My father, a small business owner, said if you own your own business—you deserve it. I’ve never been certain what he meant. It takes a lot to stay afloat into today’s business climate. Only 30% of small businesses survive to realize their tenth anniversary. Government regulations change, insurance premiums go up, and vendors seldom charge less for their wares. All of these challenges add to the difficulty of growing a profitable business, but what are the biggest threats?

The  Ever Changing Market

The marketplace is volatile. In today’s fast-paced world where communication and conversation are always a thumb click away it’s difficult to stay on top of things. How quickly does the marketplace change? In “The Nanny Diaries” published in 2002, the main character received a cell phone from her employer and began excitedly calling friend and family while leisurely strolling down Fifth Avenue. At the time cell phones were new and unusual. Today they’re commonplace. What does the future hold? Two things are for certain—change and continued interconnectedness.

What can you do?

  • Stay on top of your competition – Follow them on social media, review their websites, know what they offer and where they’re headed.
  • Know your industry and market – Study trade periodicals, go to conventions, and participate in webinars. Learn what’s new, changing, and becoming obsolete.
  • Understand the economy – Track key economic indicators and understand how they may affect or influence your business. Be prepared with a back-up financial plan. Don’t depend solely on financial institutions—their terms can quickly change.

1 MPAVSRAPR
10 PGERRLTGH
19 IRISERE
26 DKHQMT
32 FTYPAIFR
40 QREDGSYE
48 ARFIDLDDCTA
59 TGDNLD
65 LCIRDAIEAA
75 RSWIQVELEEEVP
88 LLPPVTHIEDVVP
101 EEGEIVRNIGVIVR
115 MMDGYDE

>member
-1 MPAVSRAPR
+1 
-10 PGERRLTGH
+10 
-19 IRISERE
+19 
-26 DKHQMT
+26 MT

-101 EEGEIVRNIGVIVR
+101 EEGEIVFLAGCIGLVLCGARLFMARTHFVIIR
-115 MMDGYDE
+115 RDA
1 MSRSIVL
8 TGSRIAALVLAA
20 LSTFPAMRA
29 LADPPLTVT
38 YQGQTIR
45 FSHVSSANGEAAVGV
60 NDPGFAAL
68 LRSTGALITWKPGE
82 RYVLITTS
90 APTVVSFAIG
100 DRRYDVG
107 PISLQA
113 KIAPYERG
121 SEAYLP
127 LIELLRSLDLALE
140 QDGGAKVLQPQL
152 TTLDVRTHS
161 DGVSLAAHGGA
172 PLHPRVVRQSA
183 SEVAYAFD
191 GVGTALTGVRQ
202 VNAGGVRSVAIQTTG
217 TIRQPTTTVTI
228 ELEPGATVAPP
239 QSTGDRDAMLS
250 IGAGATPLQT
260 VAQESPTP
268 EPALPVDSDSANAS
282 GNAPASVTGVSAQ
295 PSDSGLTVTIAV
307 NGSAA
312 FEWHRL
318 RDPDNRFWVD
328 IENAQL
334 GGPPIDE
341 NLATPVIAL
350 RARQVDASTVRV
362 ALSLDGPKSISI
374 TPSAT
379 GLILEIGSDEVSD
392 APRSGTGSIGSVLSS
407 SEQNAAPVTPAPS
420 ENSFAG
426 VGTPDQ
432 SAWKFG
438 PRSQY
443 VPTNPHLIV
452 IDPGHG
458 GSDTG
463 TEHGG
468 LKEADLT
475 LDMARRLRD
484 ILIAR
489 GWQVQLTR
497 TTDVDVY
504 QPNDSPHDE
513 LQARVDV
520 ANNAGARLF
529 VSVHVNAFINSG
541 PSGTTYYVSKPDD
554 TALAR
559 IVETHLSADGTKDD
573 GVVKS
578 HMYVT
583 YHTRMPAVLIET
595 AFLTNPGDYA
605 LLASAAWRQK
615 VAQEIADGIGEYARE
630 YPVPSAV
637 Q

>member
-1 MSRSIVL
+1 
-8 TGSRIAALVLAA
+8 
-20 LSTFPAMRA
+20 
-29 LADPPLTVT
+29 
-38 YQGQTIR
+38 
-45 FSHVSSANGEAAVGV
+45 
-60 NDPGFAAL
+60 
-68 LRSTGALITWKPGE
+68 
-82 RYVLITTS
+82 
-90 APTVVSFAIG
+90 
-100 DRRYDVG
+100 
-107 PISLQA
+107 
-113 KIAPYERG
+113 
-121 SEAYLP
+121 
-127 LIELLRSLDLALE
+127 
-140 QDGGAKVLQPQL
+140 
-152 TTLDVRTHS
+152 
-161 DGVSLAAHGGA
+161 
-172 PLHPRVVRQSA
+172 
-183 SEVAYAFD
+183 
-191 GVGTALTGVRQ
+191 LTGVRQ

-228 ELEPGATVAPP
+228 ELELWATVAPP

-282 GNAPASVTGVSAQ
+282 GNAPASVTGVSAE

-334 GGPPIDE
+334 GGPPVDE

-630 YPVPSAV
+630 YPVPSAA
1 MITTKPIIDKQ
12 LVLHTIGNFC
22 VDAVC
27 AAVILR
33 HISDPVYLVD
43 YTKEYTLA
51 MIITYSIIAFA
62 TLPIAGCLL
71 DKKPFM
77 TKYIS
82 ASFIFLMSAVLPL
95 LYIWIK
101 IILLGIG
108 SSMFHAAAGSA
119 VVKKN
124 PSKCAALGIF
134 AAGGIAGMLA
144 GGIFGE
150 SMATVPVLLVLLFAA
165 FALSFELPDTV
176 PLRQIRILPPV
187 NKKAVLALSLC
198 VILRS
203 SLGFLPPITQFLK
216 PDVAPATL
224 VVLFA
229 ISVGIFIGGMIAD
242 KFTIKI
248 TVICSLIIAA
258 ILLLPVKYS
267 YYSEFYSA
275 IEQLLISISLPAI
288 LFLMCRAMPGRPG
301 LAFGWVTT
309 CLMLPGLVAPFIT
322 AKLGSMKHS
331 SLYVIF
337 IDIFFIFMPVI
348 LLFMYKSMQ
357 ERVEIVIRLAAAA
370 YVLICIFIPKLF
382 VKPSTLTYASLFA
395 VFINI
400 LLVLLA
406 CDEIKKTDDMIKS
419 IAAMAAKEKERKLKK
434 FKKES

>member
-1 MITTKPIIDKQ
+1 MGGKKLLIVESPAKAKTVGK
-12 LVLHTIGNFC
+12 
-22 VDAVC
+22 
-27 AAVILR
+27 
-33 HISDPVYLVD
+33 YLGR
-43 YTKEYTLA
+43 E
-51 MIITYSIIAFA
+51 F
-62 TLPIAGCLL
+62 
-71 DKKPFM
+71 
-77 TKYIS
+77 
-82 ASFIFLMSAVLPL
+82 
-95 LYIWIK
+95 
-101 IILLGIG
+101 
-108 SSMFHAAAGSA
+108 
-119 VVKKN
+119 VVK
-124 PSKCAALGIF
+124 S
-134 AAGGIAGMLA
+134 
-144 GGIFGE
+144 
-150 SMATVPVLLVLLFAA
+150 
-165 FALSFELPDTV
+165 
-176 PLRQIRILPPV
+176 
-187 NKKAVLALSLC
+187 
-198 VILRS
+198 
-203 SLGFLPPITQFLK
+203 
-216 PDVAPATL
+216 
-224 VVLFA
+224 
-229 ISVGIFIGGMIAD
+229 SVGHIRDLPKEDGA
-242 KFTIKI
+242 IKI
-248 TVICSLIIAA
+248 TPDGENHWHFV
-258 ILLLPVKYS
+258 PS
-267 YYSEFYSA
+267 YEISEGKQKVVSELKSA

This has always been a concern for businesses. Whether its merchandise pilfered from a brick and mortar retail store, employee embezzlement, or products lost in logistics—it happens. But today there’s another level of concern—cyber-theft. No longer is cyber-theft primarily a threat to large operations; small and mid-size companies are being targeted as well.

What can you do?

  • Protect credit cards. Separate corporate from personal cards, share cards wisely only allowing trusted proven employees to use them.
  • Invest in firewalls, antivirus malware, and spyware protection software.
  • Use a dedicated computer for online banking
  • Have a password policy, change passwords every 90 days, use multiple and difficult passwords.
  • Conduct background checks on new employees.


In today’s sue-happy world there’s so many ways to be held liable it’s hard to keep track: product, property, and employee liabilities can bankrupt a small business; while property damage and business interruption can make it nearly impossible to conduct business profitably.

What can you do?

Contact a reputable, established insurance agency that specializes in small business protection. Here are a few tips. How to Choose Insurance for your Small Business.


Losing a key employee is painful, especially when you lose customers as well. You should seldom be surprised when an employee leaves. You should have a feel for their level of job satisfaction. Periodically sit down with key employees and chat face-to-face, complete an employee survey, and ask if they’re happy. When key personnel leave, conduct an exit interview, learn from it, and implement plans to avoid the same mistakes in the future. Prepare for continued growth by adding employees before they’re needed. Avoid bad hires by following a recruiting system and fully vetting candidates.

What can you do?

This free eBook shares valuable personnel strategies and  recruiting systems: The New Managers Workbook.

Four Threats and Four Action Plans

If you’ve read this far, it’s probably because you’re aware of the significance of these threats to your business and are doing something about it. I’m most likely preaching to the choir. Even so, I hope you picked up a few implementable ideas that will help your business celebrate its tenth anniversary and beyond. What do you think are the biggest threats to your small business and what have you done to protect it?